Recently, a 10-inch statue of a man named Neb-Sanu, which has been on display at the Manchester Museum in the U.K. for 80 years, has learned a new trick. According to curator Campbell Price, who spoke to The Independent, “I noticed one day that it had turned around. I thought it was strange because it is in a case and I am the only one who has a key.”
When it happened again, the museum set up a time-lapse camera, and the above video caught Neb-Sanu in the act.
While Brian Cox, a professor of physics at the college, believes the rotation to be caused by subtle vibrations of hundreds of visitors each day, not everyone is convinced.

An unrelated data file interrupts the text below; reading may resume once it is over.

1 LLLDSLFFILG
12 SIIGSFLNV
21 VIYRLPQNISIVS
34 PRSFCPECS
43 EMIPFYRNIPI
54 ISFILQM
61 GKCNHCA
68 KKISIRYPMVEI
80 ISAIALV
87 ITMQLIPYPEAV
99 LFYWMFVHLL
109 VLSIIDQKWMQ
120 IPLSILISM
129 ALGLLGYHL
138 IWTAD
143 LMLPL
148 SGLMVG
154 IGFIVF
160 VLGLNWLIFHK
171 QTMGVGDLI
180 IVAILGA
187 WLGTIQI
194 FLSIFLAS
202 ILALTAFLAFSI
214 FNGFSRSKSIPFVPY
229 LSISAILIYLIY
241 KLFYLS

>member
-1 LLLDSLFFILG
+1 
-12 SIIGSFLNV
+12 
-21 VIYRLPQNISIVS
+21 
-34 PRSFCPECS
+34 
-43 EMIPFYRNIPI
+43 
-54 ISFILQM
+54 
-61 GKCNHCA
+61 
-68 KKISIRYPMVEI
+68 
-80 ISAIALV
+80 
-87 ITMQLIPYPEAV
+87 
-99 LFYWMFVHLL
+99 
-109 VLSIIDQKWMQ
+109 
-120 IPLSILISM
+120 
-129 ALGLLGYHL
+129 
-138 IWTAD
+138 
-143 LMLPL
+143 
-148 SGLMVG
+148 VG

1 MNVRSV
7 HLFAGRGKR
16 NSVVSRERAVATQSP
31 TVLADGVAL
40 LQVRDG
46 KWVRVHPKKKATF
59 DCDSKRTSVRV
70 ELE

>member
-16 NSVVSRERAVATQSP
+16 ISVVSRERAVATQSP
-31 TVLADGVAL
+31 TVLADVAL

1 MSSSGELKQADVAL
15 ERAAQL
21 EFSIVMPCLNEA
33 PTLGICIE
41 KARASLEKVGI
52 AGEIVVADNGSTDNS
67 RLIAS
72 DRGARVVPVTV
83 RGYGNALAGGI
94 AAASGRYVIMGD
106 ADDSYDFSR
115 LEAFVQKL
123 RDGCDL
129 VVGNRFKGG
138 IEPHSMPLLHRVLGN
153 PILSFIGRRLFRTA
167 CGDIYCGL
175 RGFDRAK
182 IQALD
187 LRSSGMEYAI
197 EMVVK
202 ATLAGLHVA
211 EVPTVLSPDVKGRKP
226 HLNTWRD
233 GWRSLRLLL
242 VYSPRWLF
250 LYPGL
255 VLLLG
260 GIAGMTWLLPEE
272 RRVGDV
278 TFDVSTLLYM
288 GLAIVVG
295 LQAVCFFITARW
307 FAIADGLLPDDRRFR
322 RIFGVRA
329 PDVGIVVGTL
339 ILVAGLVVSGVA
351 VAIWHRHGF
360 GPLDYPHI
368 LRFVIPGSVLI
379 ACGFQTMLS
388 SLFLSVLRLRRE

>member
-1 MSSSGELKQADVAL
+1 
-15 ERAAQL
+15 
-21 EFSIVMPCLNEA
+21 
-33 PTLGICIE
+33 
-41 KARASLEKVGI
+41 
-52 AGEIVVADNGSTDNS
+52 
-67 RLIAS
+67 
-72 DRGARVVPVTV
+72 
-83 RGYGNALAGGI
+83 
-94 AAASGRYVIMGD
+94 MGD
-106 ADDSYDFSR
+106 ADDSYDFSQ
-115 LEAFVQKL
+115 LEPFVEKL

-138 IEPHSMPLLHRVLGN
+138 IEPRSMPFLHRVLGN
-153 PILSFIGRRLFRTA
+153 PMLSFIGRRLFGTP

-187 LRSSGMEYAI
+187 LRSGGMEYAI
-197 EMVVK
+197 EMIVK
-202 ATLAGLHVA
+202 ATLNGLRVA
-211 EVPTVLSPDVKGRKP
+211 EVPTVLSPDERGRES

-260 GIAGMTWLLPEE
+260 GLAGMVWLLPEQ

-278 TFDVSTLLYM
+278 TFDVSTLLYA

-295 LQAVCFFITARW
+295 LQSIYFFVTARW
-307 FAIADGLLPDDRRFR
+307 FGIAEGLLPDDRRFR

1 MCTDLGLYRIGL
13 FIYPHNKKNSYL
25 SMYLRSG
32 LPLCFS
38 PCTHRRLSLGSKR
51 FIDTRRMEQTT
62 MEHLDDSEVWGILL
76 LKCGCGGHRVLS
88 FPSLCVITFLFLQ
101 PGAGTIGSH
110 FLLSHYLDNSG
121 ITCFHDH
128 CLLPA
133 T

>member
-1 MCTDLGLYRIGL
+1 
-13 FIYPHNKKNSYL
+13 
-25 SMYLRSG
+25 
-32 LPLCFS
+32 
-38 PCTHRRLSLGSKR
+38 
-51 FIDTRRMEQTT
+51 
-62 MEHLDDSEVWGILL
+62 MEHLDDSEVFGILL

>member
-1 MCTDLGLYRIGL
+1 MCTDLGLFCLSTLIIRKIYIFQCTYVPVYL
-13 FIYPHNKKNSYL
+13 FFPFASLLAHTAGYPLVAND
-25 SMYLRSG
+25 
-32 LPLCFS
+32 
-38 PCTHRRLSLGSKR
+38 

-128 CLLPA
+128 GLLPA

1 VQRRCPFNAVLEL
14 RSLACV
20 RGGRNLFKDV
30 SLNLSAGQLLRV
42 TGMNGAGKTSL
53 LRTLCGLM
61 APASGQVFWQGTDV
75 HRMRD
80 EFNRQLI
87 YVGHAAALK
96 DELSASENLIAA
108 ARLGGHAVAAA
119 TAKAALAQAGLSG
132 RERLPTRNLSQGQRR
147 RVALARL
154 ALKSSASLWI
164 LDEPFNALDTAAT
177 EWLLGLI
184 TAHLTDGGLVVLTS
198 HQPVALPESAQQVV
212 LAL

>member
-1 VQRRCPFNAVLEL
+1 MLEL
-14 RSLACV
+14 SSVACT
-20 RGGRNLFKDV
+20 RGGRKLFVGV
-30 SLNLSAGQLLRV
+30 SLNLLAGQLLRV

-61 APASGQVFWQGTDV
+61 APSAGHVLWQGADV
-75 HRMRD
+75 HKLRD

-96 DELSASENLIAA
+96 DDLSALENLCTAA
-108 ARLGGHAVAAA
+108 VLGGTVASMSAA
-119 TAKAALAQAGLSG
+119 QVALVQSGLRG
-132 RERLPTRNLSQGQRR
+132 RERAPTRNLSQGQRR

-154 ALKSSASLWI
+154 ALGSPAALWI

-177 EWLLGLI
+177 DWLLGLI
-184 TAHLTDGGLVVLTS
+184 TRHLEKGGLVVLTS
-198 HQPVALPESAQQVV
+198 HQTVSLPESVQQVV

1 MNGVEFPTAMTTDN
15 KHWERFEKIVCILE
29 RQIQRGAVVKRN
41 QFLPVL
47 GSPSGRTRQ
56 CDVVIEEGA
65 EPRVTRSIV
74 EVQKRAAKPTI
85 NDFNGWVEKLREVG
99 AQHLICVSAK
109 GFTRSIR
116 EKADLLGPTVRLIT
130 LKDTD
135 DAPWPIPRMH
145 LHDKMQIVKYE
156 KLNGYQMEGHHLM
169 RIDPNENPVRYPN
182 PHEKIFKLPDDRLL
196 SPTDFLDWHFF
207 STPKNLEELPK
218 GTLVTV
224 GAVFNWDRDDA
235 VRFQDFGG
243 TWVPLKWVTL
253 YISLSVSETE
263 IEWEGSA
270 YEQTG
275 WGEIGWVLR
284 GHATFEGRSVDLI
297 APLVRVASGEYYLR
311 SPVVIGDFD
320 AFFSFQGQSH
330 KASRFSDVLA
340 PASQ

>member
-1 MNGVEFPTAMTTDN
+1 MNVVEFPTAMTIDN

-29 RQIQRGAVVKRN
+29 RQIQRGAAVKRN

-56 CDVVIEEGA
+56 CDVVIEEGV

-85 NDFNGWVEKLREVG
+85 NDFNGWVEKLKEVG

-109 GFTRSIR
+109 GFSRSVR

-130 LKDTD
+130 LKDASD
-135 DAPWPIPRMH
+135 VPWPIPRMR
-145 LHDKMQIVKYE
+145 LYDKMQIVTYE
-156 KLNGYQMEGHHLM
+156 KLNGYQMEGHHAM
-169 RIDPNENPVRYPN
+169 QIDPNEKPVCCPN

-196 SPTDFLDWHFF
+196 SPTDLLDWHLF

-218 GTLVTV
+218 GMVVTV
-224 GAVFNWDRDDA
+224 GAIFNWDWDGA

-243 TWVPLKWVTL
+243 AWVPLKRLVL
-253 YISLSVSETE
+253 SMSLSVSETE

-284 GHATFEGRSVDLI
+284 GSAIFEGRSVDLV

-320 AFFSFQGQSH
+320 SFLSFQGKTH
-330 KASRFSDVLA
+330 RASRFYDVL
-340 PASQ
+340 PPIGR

“But it has been on those surfaces since we have had it and it has never moved before. And why would it go around in a perfect circle?” asked Price.
- Hidden-camera videos depicting abortion doctors discussing the use of fetal organs for research were deceptively edited to mislead viewers, analysis shows. ›
- Reporters across the U.S. are posting #WeStandWithWDBJ tributes on social media following Wednesday's on-air killing of two journalists. ›
- It's hip to not be square: Instagram's latest update will let you upload landscape and portrait photos 📷 ›